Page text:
UC Berkeley J-School Announces Competition for Two Investigative Reporting Fellowships

Great fellowship opportunity at my alma mater. Deadline April 25. Details below.


J-School Announces Competition for Two Investigative Reporting Fellowships
From the Graduate School of Journalism | March 1, 2011

BERKELEY – To help develop a new generation of investigative reporters in an era of cutbacks at major news organizations, UC Berkeley’s Graduate School of Journalism today announced a call for entries for its fifth-annual competition for yearlong fellowships in investigative reporting. Two fellowships will be awarded in June.

The fellowships are open to all working investigative journalists, but preference will be given to graduates of UC Berkeley’s master’s program in journalism. A strong track record of successfully reporting on complex subjects in the public interest is required.

Applicants will be chosen based on their qualifications, their proposed area of investigation and the strength of references. Candidates must have strong organizational skills as well as the ability to self-motivate and work both productively and independently in a congenial newsroom environment. Story proposals should involve subjects under-reported by traditional news organizations. Proposals may include print, broadcast and multimedia components.

This year’s fellowships are made possible by core grants from the Sandler Foundation and the Hellman Foundation along with donations from Scott and Jennifer Fearon, The Financial Times and Jerome and Hillary Simon.

“Forty years ago, when I got into the business of reporting, I dreamed that I would find a place, a paper, a school that would let me pursue a story without fear or favor wherever it led,” said Logan Professor Lowell Bergman, the director of the Investigative Reporting Program.

“Today, I have the privilege to able to raise and disperse funds to do that for a new generation dedicated to reporting in the public interest. These fellowships, I am proud to say, have been a great success for the participants and for me. They have opened me up to new stories and new ways of doing them in the digital age. And they have allowed me, and the others involved in the IRP to share our sources, our ‘tricks of the trade’ and the hard lessons that have come from decades in the business,” Bergman said.

Winners of the 2010-2011 fellowships were Trevor Aaronson and Lee Wang, a 2006 graduate of the journalism school. Mr. Aaronson was formerly a reporter for the Commercial Appeal in Memphis, Tennessee, and a staff writer for Village Voice Media in Miami and Fort Lauderdale. Ms. Wang, a documentary filmmaker, has worked for PBS’ “Frontline” and “Frontline/World”, MSNBC and Newsweek.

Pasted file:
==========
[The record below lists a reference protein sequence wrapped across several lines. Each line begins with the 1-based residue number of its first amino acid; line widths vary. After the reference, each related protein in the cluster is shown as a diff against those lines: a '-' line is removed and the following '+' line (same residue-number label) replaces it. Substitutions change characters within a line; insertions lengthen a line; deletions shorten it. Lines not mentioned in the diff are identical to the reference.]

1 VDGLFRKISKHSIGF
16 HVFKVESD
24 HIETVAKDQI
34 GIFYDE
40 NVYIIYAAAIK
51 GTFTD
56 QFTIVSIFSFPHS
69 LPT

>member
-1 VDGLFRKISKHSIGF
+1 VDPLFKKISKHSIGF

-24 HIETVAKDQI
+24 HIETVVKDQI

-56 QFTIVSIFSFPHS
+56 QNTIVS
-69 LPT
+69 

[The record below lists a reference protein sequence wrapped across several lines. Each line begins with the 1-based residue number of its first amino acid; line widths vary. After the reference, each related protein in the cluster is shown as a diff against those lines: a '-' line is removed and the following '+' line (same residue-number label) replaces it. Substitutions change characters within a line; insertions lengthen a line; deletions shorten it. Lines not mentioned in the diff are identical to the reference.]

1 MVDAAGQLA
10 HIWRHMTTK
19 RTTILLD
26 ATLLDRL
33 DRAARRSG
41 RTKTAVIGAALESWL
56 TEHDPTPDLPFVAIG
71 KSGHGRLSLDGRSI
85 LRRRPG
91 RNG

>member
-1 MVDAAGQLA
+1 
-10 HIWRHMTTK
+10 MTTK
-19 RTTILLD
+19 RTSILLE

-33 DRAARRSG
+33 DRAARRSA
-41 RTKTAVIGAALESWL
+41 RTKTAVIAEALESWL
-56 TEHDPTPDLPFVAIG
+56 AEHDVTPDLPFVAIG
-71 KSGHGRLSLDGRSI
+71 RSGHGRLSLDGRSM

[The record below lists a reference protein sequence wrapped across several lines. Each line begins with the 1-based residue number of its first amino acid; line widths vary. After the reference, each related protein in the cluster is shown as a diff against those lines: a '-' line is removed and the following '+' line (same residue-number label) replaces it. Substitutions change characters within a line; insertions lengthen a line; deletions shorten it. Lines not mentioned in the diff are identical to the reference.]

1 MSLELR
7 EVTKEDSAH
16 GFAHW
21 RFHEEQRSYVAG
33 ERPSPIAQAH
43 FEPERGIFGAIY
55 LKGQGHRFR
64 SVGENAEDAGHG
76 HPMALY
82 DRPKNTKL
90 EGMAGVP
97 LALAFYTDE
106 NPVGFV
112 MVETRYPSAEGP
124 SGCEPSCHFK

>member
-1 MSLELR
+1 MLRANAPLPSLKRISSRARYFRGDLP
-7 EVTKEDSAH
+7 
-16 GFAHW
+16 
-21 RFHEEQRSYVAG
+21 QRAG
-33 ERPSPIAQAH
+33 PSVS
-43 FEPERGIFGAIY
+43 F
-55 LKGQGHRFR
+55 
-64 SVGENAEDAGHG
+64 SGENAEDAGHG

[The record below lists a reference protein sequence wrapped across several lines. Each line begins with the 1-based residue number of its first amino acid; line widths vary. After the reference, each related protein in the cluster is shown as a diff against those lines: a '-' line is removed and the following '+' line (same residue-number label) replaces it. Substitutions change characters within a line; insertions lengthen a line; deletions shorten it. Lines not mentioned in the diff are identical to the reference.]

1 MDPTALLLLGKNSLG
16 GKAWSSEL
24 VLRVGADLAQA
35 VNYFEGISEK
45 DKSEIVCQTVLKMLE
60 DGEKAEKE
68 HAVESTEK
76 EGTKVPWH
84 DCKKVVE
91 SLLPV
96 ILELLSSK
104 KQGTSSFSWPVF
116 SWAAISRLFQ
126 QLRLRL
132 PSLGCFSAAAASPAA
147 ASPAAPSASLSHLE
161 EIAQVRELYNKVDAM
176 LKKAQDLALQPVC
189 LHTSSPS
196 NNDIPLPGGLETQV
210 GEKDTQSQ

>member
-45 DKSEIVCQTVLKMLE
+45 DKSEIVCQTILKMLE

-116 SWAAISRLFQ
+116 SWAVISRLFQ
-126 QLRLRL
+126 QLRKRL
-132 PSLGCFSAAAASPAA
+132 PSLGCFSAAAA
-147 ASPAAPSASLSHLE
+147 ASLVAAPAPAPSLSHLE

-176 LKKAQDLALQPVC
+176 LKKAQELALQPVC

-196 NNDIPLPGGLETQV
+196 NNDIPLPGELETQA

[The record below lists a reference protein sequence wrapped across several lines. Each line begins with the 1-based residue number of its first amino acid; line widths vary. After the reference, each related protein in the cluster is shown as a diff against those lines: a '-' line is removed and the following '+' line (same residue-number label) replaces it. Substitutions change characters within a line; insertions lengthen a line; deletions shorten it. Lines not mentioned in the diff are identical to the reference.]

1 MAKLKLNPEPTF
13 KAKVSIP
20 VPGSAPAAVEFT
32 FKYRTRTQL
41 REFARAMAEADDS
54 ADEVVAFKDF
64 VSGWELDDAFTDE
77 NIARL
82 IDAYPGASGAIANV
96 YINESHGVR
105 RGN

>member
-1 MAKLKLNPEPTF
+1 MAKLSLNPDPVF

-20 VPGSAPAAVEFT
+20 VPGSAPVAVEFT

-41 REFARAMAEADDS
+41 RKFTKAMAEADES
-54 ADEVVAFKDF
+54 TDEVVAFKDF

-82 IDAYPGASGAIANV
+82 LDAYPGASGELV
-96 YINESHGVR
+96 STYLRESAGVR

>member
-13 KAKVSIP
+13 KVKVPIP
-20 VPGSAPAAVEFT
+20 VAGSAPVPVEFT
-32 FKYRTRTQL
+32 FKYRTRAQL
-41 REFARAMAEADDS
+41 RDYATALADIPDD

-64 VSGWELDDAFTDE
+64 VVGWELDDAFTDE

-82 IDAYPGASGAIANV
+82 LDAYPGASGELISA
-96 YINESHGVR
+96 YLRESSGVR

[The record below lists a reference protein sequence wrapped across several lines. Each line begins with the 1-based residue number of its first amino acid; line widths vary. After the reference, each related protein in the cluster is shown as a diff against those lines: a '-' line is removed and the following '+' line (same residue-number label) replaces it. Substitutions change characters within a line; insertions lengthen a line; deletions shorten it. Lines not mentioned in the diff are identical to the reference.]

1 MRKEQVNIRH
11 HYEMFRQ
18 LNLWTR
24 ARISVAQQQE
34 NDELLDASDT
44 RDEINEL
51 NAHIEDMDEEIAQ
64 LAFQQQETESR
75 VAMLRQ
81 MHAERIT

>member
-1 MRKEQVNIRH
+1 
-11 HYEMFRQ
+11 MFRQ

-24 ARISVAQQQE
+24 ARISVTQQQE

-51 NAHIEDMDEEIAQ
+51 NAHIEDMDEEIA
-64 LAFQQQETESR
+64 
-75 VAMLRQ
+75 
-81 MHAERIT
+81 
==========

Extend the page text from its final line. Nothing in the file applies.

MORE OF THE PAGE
Mr. Aaronson’s project on sources in federal criminal investigations will run as a cover story for a national magazine in collaboration with a major broadcaster, and will air on television and radio this fall.

“By providing a year to carry out a deep investigation, the Fellowship is one of the best jobs in journalism,” says Aaronson. “Lowell knows how to identify the untold stories and how to tell those difficult stories with authority across platforms.”

Lee Wang, developing a broadcast investigation of the secret world of immigration courts says, “Working with IRP is not only an opportunity to dig deep into a subject, free of the ‘bottom line’. It’s a chance to be part of a unique community of thoughtful and tenacious journalists committed to the craft of investigative storytelling,” Wang says.

The IRP also occasionally awards grants to support journalists not selected for the fellowships. Applicants will be notified if they have been placed in a special category for consideration for one of these grants.

Tim McGirk, a veteran investigative reporter and former Time magazine bureau chief and graduate of UC Berkeley; cinematographer Zachary Stauffer, a 2008 graduate of the journalism school; and veteran print reporter Matt Isaacs, a 1999 graduate of the school were the applicants chosen to receive project-specific funding last year.